In this attitude of affairs counsel might well advise that the protection of the stockholders' interest required the beginning of a suit which should embrace the vital questions in issue. There was a sharp difference of views between the representatives of Mills and those of the company's solicitors as to the advisability of bringing an action.

For the prudential reasons outlined in their letter of January 29, 1903, above referred to, the directors of the company declined to bring the suit. After the judgment of the Circuit Court was affirmed in this court, the question of the power of the city to pass the ordinance was left undecided, and was subsequently litigated to a final decree in favor of the contention made in the suit begun by Mills.

It is true that upon the hearing of the demurrer in this action the Circuit Court ordered a decree correcting its former decree in the gas company suit so as to show that the court decided the case upon the merits as to the allegations as to contract, and dismissed the bill without prejudice to the bringing of any other suit to test the power of the city.

The corrected decree was brought before this court in the then pending appeal of the gas company. 194 U.S. 1.

After the decision in this court, affirming the decree in the gas company suit, an amended bill was filed by complainant Mills, based solely upon the alleged want of power of the city council of Chicago to pass the ordinance in controversy, which resulted in the decree to which we have referred, enjoining the enforcement of the ordinance, for the reason that the city council of Chicago had no power to pass the same.

As we have said, we think the record establishes that complainant and his counsel honestly believed that such new suit was necessary to protect the stockholders' interests. There is an entire lack of testimony to show any collusive action at the time of the beginning of the suit.

It is true that subsequent events made it to the interest of the company to make common cause with Mills against the enforcement of the ordinance in question, but when he began his suit no proceedings were pending which involved the important question of the power of the city upon which the complainant ultimately prevailed.

It is true that an officer of the company, who was the next largest stockholder to Mills, contributed to the expenses in this suit; but he testified, and there is nothing in the record to contradict him, that he paid this money from his own resources without actual repayment or any understanding with the company that he should be reimbursed.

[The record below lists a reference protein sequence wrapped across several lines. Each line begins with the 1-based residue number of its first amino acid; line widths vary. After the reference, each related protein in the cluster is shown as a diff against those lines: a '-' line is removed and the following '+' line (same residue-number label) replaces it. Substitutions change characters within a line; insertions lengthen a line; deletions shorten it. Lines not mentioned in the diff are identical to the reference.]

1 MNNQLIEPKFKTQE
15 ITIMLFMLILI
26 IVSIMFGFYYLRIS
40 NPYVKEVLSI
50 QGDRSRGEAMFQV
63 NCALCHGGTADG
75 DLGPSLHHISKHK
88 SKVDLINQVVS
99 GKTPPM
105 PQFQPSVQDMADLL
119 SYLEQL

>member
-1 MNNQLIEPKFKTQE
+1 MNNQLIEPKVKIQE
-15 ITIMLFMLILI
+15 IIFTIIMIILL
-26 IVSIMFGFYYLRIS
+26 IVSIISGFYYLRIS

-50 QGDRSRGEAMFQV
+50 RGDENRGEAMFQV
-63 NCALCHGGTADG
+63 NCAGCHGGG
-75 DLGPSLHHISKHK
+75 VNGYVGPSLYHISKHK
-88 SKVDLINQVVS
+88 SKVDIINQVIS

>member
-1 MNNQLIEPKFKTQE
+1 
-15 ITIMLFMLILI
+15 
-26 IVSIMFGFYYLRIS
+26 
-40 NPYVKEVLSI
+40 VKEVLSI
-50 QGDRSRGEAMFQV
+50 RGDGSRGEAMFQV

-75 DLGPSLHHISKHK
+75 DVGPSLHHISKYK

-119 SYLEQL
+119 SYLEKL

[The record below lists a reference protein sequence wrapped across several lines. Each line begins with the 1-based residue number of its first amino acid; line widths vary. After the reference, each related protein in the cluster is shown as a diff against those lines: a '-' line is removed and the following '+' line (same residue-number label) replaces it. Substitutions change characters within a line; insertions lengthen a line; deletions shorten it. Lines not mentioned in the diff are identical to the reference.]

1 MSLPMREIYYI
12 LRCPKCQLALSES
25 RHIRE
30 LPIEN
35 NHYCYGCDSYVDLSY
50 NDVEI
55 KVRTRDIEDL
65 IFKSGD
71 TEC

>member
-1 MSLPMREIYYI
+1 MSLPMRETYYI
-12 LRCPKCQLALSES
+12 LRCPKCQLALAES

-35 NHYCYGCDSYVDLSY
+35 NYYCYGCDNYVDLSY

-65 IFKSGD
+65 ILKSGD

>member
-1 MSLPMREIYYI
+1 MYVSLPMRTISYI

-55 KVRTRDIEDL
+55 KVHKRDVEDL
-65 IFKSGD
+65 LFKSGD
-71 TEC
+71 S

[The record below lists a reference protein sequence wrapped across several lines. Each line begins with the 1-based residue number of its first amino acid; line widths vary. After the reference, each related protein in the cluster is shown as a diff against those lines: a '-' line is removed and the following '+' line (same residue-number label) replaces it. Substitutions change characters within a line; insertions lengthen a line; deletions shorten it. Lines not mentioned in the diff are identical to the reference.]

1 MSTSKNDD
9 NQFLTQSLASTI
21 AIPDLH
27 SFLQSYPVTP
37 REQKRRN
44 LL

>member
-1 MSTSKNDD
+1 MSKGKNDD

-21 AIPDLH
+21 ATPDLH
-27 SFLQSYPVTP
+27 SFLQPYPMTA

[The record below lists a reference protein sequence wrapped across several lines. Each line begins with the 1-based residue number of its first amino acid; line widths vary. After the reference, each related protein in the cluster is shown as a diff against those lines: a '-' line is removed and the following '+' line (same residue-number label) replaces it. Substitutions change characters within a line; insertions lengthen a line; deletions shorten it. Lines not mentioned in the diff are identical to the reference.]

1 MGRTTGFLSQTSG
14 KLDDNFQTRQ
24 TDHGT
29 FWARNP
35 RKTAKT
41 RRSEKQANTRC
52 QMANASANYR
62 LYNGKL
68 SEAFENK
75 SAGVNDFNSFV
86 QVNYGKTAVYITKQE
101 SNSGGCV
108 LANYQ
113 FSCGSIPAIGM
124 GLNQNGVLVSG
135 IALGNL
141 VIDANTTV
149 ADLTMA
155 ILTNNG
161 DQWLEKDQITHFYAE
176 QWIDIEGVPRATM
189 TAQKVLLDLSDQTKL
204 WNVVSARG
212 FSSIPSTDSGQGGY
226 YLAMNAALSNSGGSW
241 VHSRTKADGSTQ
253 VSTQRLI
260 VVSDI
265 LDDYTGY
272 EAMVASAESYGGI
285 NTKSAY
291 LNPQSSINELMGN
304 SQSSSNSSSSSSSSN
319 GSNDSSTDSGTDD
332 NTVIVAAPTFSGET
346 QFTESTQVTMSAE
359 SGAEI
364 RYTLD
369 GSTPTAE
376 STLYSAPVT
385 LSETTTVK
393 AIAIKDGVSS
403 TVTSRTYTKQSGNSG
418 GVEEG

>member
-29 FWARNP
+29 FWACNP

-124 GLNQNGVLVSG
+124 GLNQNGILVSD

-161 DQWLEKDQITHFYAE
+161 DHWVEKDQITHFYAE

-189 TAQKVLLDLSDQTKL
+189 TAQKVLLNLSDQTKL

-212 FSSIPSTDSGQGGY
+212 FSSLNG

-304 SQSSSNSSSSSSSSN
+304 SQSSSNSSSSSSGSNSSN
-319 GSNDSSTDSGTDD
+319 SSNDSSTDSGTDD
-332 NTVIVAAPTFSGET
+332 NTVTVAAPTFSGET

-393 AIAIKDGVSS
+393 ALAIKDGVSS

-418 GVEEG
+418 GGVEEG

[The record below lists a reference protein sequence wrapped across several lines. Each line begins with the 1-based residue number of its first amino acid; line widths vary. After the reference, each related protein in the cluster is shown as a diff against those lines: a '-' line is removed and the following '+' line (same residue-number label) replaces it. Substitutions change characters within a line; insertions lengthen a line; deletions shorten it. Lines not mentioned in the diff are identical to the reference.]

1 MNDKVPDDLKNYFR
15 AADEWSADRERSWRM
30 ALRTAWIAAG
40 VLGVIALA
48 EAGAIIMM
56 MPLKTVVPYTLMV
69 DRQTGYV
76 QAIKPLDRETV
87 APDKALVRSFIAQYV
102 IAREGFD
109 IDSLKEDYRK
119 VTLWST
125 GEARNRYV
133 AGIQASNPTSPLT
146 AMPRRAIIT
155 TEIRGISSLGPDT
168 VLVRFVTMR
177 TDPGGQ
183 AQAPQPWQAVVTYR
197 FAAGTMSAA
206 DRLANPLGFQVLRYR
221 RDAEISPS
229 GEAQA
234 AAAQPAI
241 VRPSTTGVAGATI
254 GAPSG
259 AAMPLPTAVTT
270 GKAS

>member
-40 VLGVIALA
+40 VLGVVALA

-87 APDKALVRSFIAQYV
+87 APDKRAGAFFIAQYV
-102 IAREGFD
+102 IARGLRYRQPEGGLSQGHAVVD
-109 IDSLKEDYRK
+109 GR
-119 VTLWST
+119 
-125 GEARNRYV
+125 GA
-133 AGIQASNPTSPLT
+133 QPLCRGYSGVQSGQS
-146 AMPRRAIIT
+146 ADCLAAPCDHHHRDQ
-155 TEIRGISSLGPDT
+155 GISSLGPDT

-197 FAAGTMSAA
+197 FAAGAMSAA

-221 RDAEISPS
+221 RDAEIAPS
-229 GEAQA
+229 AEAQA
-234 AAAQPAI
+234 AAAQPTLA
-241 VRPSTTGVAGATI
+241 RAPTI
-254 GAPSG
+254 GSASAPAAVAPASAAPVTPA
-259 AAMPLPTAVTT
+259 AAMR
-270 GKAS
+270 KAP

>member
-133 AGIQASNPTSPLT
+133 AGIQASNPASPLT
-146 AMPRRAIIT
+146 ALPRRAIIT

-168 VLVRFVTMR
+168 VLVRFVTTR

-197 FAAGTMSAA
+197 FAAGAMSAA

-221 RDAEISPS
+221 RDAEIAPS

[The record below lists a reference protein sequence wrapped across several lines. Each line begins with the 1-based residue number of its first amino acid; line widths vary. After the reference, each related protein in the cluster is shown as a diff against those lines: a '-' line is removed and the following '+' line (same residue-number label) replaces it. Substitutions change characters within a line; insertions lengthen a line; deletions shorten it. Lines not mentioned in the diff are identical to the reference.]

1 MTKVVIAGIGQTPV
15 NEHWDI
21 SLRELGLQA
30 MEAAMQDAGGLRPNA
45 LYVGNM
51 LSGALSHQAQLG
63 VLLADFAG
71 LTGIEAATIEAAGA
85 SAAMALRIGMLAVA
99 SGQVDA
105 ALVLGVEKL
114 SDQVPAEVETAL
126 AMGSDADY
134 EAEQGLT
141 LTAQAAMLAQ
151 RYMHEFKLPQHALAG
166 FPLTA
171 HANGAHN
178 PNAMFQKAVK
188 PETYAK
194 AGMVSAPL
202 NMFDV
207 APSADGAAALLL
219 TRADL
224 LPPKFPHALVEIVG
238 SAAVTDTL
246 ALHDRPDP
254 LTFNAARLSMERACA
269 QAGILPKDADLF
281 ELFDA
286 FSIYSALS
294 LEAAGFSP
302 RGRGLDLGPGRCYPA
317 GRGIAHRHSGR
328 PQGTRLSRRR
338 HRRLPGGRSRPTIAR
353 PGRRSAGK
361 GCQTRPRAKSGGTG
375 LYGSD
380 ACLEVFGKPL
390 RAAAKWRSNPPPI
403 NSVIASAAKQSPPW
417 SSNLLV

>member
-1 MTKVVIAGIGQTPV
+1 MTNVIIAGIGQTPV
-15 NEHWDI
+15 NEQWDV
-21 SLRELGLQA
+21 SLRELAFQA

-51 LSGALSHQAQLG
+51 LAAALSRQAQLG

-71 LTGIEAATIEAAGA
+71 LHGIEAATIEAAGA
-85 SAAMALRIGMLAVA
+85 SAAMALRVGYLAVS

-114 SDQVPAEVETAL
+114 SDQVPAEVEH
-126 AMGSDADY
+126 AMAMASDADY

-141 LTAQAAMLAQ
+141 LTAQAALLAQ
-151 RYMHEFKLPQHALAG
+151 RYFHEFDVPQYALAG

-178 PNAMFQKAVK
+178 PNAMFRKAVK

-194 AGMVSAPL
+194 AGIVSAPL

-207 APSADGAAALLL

It is true that Mills' counsel was retained in the suit in this court after the beginning of his suit in Chicago.

It is also true that, in answering to a question put in the language of the ninety-fourth rule, as to whether the suit was brought to confer upon the Circuit Court of the United States jurisdiction in a case of which it would not otherwise have cognizance, complainant answered that he so understood it, but subsequently said that he did not understand the question. This admission, intentionally made, would not necessarily show collusion. But we think that it was not the purpose of the complainant to say more than that he expected his action to be brought in the United States court. When a citizen of one State has a cause of action against a citizen of another State which he may prosecute lawfully in a Federal court, and when the suit is free from fraud or collusion, his motive in preferring a Federal tribunal is immaterial. Blair v. Chicago, 201 U.S. 400, 408, and previous cases in this court therein cited.

Upon the whole record we agree with the Circuit Court that the testimony does not disclose that the jurisdiction of the Federal court was collusively and fraudulently invoked, and the judgment below will be